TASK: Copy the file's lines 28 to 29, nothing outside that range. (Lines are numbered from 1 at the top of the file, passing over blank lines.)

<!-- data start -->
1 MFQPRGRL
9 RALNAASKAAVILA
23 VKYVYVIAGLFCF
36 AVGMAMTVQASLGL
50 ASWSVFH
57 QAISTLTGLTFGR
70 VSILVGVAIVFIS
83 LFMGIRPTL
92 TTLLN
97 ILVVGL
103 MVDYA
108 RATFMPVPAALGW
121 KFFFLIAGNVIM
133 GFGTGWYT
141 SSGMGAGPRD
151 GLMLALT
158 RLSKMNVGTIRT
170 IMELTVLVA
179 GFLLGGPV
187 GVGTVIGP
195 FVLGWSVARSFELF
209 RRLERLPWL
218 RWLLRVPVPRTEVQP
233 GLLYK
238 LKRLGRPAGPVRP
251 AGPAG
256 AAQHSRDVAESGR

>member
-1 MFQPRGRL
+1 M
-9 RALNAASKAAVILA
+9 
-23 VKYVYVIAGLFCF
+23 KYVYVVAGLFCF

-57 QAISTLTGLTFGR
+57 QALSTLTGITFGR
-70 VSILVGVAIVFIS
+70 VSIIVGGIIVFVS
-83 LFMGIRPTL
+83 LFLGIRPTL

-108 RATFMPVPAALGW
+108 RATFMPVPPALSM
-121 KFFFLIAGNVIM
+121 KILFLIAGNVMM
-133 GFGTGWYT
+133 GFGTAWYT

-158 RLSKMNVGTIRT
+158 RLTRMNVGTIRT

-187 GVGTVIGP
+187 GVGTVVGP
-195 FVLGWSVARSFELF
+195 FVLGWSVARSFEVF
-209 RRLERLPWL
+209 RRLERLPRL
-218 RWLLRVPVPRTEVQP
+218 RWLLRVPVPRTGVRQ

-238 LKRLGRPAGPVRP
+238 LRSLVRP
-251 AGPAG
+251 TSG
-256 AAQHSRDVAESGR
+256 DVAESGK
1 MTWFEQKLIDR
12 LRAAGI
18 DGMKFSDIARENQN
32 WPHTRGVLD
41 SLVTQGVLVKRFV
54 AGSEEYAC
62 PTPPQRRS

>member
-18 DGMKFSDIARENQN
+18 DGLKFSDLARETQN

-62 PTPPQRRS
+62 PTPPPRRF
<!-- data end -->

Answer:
>member
-1 MFQPRGRL